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Update in Endocrinology

Janet A. Schlechte, MD*
[+] Article, Author, and Disclosure Information

From the University of Iowa, Iowa City, Iowa.

*Adapted for publication in Annals of Internal Medicine by Jennifer Fisher Wilson and Michael Berkwits, MD, MSCE.

Potential Financial Conflicts of Interest: None disclosed.

Requests for Single Reprints: Janet A. Schlechte, MD, Department of Internal Medicine, University of Iowa, 200 Hawkins Drive, 157 MRF, Iowa City, IA 52242; e-mail, janet-schlechte@uiowa.edu.

Ann Intern Med. 2007;147(8):563-572. doi:10.7326/0003-4819-147-8-200710160-00009
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This year's Update in Endocrinology includes various endocrine disorders that are frequently managed by practicing internists. The Table suggests some changes in clinical practice that may emerge from these studies.

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In Response
Posted on January 28, 2008
BNJ Walters
University of Western Australia
Conflict of Interest: None Declared

The "Update in Endocrinology" (Schlechte, October 2007) assigned unwarranted significance to the study of Negro et al. and draws conclusions that, if implemented, would carry enormous costs for healthcare and no proven benefit for women.

This was a study of 984 pregnant women. All were clinically and biochemically euthyroid, but 115 had varying levels of thyroid peroxidase antibody (TPOAb). These women were randomized to various doses of thyroxine (57 women) or no treatment (58 women), despite all having normal TSH levels. They were compared with the 869 who were TPOAb negative. The antibody positive women in the treatment group were divided into three groups based upon their TSH level and an increasing dosage of thyroxine administered, the lowest dose to women with TSH "less than 1 mIU/litre" and the highest to those with TSH from 2-4.2 mIU/litre.

The study concluded that euthyroid pregnant women positive for TPOAb develop impaired thyroid function associated with an increased risk of miscarriage and premature delivery. These conclusions require qualification that was not given by the authors. The authors noted 8 miscarriages in the 58 patients in the untreated TPOAb positive group. This in fact represents a low rate of miscarriage for normal women (see below). Of these miscarriages, 6 occurred at 8 weeks or less. It cannot be argued that these would have been prevented by thyroxine treatment, as the study conclusions infer. In the group of 57 women given thyroxine, the mean gestation at which treatment was commenced was 10-11 weeks. Only 40% had commenced treatment by 8 weeks, all of whom had taken only a few days of thyroxine. It is highly implausible that any treatment for such a short time could have prevented miscarriage, given that the processes leading to miscarriage evolve over a period of days to weeks.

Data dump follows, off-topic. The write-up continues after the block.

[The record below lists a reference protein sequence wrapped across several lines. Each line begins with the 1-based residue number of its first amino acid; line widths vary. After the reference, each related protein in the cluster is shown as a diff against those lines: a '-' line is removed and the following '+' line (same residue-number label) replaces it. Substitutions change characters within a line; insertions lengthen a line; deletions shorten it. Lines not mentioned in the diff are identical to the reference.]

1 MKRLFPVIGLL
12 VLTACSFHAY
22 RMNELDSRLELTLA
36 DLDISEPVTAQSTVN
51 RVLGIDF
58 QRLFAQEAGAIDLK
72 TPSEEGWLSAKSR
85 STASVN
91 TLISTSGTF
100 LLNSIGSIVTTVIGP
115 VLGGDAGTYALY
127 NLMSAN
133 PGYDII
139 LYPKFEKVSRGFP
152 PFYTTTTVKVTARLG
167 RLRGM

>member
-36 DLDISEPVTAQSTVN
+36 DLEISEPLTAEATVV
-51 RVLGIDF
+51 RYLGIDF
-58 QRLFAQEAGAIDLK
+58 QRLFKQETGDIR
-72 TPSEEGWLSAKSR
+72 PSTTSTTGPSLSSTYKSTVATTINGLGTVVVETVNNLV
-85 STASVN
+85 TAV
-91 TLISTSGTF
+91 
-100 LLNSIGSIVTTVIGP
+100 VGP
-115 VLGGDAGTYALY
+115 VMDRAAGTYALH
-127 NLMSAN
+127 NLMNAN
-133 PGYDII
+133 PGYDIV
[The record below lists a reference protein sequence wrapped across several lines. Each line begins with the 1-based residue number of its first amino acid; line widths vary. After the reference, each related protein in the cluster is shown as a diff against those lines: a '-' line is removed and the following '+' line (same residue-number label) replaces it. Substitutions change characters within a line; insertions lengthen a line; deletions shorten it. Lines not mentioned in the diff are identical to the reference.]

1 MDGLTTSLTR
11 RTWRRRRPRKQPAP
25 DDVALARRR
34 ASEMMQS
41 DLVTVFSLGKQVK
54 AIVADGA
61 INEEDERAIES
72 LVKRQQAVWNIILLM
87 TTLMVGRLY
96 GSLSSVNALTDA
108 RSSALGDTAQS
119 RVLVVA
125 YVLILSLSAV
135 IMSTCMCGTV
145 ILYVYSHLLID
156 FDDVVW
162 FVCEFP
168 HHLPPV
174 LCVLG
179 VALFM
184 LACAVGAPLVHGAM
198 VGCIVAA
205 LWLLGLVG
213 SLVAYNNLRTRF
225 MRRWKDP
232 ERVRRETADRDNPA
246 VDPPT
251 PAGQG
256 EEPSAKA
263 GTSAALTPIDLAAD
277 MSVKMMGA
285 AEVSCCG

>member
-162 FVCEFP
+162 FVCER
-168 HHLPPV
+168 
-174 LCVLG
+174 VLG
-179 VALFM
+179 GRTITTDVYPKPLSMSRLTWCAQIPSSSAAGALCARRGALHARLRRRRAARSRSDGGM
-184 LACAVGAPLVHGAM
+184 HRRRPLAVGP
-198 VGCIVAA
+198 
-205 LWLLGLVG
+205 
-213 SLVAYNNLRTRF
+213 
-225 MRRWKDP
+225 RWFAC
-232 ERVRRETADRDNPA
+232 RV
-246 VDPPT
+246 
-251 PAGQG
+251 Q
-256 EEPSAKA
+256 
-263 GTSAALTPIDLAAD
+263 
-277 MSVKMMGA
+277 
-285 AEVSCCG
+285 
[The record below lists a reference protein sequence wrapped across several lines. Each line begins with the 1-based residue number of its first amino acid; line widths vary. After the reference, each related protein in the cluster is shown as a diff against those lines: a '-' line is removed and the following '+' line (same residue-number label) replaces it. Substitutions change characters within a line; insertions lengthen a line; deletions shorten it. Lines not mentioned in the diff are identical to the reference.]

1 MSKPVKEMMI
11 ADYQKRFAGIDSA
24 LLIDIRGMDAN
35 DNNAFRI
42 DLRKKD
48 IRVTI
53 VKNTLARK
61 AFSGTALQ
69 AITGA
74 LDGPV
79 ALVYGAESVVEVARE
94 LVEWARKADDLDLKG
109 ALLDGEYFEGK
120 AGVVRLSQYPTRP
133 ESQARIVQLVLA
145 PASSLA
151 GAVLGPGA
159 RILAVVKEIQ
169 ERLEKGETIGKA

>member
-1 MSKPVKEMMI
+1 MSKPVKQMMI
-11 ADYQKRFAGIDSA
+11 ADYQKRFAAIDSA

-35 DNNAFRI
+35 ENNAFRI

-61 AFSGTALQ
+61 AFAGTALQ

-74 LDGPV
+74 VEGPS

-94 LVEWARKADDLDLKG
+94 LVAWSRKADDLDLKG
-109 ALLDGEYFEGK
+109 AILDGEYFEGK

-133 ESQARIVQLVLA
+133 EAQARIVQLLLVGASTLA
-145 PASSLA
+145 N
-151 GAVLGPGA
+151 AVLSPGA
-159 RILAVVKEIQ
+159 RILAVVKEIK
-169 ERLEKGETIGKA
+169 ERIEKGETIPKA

Moreover, the 2 miscarriages in the treated group of 57 women (at 7 and 10 weeks) occurred after thyroxine was commenced. It appears that the miscarriage rate after treatment was commenced did not differ between the 2 groups. Nearly all of the miscarriages in the untreated group (6 of 8) occurred at gestations earlier than any treatment was commenced in the treatment group. For this reason, no conclusion may be drawn regarding the effect of treatment on miscarriages before 8 weeks, the period when most occur.

As mentioned above, the miscarriage rate in the untreated group was 13.5%, a rate that is in fact less than the normal rate. The largest study of miscarriage risk (Nybo Andersen et al) showed a rate of nearly 20% in women of age 30 years, and higher thereafter. The rate of 2.5 to 3.5% cited by Negro et al for the large control group and the thyroxine treated group in their study is unusually low and betrays either incomplete ascertainment of miscarriage, or late entry of women to the study after the gestation by which most miscarriages have occurred. With the unusually low miscarriage figures cited, women from around the world would flock to Lecce for a miraculous reduction in their miscarriage risk.

The finding that there was a higher rate of preterm delivery (less than 37 weeks) in those not given thyroxine refers to only 13 cases. There was no difference in morbidity, birth weight, birth "height", "cranial perimeter" or APGAR score between the babies in the treated and untreated groups. Thus it is likely that the 13 preterm babies were born no more than a few days before 37 weeks. The difference in preterm delivery was of borderline significance and remains most likely a chance finding.

For these reasons, one cannot support Dr Schlechte's "Clinical Bottom Line" that suggests measurement of thyroid antibodies in all pregnant women, particularly considering the cost of such an undertaking. Even if one accepts the findings of this study, the inference is that over 1000 women must be screened for TPOAb to prevent 6 miscarriages and 9 cases of slightly preterm delivery with no change in average birth weight or morbidity. Studies of medical problems in pregnant women should take particular cognizance of the unique variations in biology (such as background rates of miscarriage) that occur in pregnancy. This ground is full of traps for the unwary.

Negro R, Formoso G, Mangieri T etal. Levothyroxine treatment in euthyroid pregnant women with autoimmune thyroid disease: effects on obstetrical complications. J Clin Endocrinol Metab 2006;91: 2587-91

Nybo Andersen AM, Wohlfahrt J, Christens P, Olsen J, Melbye M. Maternal age and fetal loss: population based register linkage study. BMJ. 2000 ;320:1708-12

BNJ Walters FRACP, FRANZCOG Clinical Associate Professor in Obstetric Medicine School of Women's and Infants' Health University of Western Australia King Edward Memorial Hospital Bagot Rd, SUBIACO 6008 Australia

Conflict of Interest:

None declared

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